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Original Research

Health decision-making among rural women: physician access and prescription adherence

Submitted: 28 August 2010
Revised: 20 December 2010
Published: 11 March 2011

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Author(s) : Carlton EL, Simmons L.

Erik CarltonLeigh Ann Simmons

Citation: Carlton EL, Simmons L.  Health decision-making among rural women: physician access and prescription adherence. Rural and Remote Health (Internet) 2011; 11: 1599. Available: (Accessed 17 October 2017)


Introduction: Rural residents and women have been identified as forming US population groups who experience health disparities, including access barriers to health care. Rural women are at significantly higher risk for poor health outcomes than their urban counterparts, and they are the 'gatekeepers' of their families’ health, thus influencing the health of the broader community. Not seeking or adhering to care recommendations may extend the course of disease, thereby protracting patients’ problems and increasing the burden of disease on the community. In this research, factors were examined related to physician access and prescription adherence among rural, low-income women.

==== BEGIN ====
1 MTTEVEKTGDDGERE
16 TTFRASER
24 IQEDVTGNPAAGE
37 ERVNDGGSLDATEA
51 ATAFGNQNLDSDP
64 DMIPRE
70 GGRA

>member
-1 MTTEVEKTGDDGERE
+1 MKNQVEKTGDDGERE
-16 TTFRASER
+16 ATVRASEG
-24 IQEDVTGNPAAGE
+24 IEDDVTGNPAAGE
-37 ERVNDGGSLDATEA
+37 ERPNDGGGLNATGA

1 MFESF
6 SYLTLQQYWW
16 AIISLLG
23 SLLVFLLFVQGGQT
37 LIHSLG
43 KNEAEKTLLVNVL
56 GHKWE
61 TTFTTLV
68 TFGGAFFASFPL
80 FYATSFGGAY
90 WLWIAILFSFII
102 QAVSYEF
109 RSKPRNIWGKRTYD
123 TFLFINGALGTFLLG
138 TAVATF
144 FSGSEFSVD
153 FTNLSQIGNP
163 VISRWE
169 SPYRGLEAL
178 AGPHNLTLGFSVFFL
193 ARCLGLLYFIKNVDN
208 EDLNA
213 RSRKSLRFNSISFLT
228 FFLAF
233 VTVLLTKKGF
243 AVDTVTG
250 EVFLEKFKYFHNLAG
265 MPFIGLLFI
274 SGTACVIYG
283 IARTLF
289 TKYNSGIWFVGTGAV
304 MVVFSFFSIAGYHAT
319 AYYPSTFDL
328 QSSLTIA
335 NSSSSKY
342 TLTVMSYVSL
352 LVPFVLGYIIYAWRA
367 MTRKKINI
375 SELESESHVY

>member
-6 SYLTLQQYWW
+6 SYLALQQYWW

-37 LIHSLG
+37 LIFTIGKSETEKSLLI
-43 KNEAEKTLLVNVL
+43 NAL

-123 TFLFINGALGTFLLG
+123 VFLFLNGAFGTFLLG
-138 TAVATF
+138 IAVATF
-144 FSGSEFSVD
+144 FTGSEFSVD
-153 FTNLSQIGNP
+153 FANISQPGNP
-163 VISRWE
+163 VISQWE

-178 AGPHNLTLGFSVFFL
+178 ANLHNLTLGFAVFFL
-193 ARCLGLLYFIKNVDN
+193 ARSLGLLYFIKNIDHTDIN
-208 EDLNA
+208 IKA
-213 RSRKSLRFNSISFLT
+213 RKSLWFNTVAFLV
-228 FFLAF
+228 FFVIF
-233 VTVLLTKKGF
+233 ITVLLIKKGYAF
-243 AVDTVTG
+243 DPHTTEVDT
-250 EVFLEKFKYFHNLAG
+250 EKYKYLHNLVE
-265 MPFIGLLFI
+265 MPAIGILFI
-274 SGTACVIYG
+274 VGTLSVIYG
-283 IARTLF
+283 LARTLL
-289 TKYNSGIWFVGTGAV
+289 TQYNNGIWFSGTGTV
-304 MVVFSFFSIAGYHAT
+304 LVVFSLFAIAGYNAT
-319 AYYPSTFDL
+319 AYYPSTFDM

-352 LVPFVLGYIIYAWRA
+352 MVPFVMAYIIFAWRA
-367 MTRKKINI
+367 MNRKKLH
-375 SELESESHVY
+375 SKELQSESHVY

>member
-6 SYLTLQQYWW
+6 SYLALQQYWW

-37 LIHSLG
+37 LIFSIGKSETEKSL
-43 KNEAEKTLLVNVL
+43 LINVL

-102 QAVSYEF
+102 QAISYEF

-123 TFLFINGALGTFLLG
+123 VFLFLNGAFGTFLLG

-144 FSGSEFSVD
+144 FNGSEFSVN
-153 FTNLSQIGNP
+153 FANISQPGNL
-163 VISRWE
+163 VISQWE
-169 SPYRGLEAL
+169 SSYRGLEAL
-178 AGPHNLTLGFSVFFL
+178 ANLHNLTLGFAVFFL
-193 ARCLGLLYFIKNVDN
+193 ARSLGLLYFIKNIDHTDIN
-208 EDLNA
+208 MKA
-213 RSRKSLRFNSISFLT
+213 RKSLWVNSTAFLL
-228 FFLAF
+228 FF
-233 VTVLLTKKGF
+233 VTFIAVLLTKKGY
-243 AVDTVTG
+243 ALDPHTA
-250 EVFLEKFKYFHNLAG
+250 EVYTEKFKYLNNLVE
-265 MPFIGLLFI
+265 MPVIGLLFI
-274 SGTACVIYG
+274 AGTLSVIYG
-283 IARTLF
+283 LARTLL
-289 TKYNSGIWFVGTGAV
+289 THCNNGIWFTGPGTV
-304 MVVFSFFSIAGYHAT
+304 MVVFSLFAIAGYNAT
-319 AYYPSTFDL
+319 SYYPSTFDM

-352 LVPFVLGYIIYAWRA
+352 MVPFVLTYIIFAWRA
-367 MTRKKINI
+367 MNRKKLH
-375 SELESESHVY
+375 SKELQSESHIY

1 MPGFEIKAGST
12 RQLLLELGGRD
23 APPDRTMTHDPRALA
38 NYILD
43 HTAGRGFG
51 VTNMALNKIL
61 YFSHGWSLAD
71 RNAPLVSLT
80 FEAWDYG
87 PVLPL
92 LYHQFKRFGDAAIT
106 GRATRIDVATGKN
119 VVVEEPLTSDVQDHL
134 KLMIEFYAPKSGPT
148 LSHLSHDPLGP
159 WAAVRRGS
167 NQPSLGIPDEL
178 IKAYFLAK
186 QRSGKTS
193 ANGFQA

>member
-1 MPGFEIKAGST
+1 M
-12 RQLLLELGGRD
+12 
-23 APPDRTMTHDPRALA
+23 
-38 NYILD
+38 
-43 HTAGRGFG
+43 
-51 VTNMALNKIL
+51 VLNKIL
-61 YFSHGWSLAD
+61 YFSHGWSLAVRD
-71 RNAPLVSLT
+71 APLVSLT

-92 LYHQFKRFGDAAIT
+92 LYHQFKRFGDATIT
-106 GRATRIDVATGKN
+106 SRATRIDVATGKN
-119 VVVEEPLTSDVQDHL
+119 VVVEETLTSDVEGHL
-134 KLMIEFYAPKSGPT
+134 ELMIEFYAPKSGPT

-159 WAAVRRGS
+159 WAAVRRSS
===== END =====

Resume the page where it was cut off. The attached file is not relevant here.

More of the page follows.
Methods: Data from Rural Families Speak (n = 266), a US multi-state study, were analyzed using multivariate logistic regression.
Results: Women with depressive symptoms and more chronic health conditions were less likely to access a physician, while those who had health insurance and perceived greater physician availability were more likely to access a physician. Health insured women were less likely to delay or forgo filling prescriptions.
Conclusions: Interventions in rural areas should increase knowledge about available primary care services and prescription assistance programs.

Key words:  health decision-making, physician access, prescription adherence, rural, USA, women.

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